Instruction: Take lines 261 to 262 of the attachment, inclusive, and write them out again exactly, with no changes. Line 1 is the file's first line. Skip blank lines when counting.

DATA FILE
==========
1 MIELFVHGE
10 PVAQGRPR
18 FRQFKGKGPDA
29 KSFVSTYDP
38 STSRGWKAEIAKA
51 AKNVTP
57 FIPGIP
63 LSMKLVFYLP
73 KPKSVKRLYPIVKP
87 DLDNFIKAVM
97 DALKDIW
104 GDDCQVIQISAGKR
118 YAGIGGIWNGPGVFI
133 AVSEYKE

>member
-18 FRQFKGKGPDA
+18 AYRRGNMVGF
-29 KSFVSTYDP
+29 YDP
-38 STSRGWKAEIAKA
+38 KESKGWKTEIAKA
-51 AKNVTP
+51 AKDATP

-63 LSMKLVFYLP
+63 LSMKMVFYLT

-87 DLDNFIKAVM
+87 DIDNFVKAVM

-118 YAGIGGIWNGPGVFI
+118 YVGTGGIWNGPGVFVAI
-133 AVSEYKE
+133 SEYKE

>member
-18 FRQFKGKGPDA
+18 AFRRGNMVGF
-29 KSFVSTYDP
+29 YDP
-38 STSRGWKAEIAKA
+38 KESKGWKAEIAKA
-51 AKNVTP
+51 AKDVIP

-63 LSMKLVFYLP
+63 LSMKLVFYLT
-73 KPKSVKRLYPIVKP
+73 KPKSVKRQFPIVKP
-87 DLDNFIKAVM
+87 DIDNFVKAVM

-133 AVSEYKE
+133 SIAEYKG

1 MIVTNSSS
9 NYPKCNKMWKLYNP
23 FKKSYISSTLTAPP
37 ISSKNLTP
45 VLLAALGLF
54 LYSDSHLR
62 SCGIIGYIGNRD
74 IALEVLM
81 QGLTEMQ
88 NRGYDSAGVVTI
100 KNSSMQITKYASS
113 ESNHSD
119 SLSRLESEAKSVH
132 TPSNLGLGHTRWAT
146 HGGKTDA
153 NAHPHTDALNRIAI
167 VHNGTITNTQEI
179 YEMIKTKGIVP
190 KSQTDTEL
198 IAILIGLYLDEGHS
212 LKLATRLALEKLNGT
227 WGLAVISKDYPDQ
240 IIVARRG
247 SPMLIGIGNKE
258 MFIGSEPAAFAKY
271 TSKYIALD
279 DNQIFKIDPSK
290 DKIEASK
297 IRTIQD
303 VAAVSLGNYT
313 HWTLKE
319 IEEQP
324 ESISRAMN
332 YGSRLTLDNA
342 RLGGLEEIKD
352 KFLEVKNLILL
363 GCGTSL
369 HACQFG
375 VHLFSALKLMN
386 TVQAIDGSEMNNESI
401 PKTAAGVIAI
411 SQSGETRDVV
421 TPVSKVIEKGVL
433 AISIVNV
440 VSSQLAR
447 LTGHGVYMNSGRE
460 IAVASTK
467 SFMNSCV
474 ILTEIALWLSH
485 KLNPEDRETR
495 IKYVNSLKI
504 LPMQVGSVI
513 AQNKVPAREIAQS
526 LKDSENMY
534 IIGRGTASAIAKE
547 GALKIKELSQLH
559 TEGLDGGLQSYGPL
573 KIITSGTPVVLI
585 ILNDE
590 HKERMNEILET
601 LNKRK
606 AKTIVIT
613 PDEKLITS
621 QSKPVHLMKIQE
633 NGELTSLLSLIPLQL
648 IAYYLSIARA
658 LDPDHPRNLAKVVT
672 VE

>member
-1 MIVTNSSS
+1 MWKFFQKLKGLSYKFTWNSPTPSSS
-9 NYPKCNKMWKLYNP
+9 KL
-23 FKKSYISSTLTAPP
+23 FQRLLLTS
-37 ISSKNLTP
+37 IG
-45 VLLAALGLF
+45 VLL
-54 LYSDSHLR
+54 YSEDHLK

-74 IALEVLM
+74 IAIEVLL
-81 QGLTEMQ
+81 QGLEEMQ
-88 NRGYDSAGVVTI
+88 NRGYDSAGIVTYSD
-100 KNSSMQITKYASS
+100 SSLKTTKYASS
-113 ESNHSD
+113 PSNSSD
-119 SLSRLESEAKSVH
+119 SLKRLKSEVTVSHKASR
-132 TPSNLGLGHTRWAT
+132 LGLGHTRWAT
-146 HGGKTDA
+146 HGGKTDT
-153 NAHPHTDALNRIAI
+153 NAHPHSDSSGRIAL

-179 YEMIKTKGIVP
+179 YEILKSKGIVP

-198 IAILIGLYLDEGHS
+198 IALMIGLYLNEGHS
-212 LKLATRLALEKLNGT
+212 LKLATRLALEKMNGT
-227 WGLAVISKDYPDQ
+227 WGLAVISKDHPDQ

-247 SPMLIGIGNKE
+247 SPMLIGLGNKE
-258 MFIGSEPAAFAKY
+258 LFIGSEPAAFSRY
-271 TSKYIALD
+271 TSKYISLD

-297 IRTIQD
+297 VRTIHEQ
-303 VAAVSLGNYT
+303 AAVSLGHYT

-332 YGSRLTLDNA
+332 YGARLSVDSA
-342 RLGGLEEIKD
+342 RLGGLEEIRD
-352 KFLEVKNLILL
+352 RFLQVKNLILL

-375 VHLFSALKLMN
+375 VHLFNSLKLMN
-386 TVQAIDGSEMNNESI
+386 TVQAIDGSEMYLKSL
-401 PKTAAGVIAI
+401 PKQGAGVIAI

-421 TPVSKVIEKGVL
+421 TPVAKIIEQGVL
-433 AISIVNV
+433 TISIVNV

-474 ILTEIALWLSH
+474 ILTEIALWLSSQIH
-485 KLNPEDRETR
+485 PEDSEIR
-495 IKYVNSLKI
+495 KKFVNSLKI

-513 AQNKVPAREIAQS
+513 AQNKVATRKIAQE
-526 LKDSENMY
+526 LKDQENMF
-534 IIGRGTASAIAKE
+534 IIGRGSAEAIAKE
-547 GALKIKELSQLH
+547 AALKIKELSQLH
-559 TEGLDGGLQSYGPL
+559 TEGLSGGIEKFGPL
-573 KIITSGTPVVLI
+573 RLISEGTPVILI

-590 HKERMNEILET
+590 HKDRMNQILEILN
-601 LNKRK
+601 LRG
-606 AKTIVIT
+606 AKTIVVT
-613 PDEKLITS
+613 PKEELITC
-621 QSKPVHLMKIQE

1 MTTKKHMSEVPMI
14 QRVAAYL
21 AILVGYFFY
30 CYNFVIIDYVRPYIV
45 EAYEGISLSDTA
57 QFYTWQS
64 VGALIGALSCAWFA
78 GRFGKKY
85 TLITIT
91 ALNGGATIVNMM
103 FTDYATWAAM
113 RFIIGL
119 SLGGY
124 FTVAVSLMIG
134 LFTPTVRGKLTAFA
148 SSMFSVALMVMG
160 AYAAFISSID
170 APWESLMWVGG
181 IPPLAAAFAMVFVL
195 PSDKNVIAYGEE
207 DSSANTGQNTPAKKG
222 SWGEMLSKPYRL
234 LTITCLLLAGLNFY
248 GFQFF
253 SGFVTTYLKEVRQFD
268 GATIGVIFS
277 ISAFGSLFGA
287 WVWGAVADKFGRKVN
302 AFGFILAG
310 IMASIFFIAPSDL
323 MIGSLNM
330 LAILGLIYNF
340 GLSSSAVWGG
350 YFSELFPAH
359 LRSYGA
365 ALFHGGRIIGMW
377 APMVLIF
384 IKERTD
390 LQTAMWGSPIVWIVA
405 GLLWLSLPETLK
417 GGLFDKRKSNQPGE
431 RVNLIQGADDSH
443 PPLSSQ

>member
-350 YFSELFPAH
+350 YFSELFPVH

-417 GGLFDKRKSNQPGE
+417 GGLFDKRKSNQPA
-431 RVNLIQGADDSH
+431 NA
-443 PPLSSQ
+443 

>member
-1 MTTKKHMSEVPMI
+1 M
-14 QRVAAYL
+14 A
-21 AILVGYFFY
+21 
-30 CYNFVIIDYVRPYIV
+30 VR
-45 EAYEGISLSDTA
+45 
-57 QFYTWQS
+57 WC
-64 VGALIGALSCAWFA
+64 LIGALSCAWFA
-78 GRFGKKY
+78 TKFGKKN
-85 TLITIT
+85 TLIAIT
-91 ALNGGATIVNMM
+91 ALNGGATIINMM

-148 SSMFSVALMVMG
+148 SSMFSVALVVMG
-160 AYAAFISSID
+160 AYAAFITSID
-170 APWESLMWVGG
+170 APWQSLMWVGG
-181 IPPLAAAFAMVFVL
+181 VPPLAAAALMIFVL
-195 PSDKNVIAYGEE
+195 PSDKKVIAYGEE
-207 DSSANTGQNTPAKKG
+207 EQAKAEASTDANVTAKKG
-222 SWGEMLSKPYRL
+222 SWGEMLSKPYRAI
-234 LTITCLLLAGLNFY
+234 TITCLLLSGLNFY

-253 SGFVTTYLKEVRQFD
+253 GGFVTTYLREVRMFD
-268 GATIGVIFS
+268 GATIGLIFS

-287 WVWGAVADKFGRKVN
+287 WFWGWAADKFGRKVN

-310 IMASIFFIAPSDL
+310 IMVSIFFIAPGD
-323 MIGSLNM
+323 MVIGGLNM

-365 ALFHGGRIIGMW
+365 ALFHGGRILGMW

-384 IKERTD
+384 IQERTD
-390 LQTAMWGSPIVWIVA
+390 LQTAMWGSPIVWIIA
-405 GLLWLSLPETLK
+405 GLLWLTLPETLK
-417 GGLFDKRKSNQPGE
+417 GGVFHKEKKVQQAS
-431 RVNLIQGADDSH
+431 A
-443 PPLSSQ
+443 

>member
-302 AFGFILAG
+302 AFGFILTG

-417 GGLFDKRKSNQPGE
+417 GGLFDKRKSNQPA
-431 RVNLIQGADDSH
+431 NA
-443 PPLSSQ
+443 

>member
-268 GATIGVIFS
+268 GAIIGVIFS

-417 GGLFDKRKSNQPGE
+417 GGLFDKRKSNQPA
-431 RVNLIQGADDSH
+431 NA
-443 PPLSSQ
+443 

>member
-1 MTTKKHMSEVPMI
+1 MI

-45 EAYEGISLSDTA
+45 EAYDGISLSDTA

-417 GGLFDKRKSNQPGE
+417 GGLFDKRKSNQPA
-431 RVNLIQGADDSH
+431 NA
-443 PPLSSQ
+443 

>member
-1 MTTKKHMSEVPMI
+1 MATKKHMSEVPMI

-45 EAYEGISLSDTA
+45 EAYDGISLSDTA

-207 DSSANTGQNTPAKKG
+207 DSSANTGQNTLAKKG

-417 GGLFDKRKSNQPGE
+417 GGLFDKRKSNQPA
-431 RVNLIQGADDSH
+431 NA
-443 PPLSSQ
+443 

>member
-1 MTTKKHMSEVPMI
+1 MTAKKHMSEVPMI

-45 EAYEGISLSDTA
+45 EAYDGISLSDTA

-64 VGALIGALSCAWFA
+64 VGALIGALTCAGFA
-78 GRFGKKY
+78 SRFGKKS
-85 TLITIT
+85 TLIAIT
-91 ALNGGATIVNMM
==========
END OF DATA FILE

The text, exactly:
>member
-1 MTTKKHMSEVPMI